"Downtown With Brethren"
from Sounds '73 - discovered by Michael Clayton

Rod Clements has established the new line up for his band although they are yet without a name. Bill "Mitch" Mitchell, formerly with Newcastle folk group The Callies, returned home from Canada last week and confirmed that he would be joining the band. "He'll be playing guitar, banjo and mandolin, but mainly he's just a fucking good singer," Rod enthused. "The sounds are still pretty much in our heads at the moment and it's difficult to put into words but the line up of the band is now complete and I should think it'll have a fairly folky feel still," Rod went on. "I think Mitch will be the front man in terms of doing most of the singing but essentially we want a band without front men; I think this'll be easier with four people than with five."

Rod confirmed that the band had not originally split down the middle. The future of the band had been discussed at length and it was just a question of which side of the fence the various members would fall. "We've been talking about it for six months and there have been various different plans at different stages. It was definite we would split but we had second thoughts when we went to Australia because it was so good there. We went down really well there and it was possibly the best ever, but we were all determined to have a good time anyway so we decided to split would be the best thing to do. I think it would have been unfair to audiences to carry on because we were aware of the problems that had come up and the cracks were bound to show sooner or later."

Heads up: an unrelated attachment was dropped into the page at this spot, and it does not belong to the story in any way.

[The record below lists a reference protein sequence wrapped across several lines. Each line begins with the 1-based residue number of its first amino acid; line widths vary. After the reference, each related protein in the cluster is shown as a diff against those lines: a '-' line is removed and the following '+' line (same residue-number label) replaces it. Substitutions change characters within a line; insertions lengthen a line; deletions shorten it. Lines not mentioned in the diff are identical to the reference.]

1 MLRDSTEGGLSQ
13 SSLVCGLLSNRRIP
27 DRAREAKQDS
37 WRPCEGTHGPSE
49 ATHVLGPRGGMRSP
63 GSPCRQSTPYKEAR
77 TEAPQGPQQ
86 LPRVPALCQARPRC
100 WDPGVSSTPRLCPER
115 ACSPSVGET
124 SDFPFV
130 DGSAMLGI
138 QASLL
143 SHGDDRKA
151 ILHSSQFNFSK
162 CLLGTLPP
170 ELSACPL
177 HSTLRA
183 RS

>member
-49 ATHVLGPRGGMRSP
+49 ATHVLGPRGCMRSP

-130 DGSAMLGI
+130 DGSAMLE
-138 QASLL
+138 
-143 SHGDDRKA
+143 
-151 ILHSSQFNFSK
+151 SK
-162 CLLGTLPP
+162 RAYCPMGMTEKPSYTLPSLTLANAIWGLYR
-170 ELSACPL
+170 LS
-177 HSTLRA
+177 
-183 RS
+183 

Rod explained that the break up was due almost entirely to musical rather than personal reasons, "as far as you can separate the two." He added: " From the second part of last year it happened gradually, particularly in America which wasn't very good. We were a bit disappointed with Dingly Dell and with the way it was received in terms of what we had done before. You see, we were out to make the definitive Lindisfarne album, that would destroy everyone. But by this time the material was getting weaker and the album got mixed reactions, which was what it deserved. So there were really several basic reasons: there was the material because Si, Alan or me hadn't written much since the band started because of the pressures of work - there just wasn't any time to think about songs in a serious kind of way and I didn't start writing again until after the split. What happened then was that Alan was going to leave and we were just going to get someone else in. Si and I had very much the same ideas and wanted to come with us, which was good because we wanted Ray to stay in any case."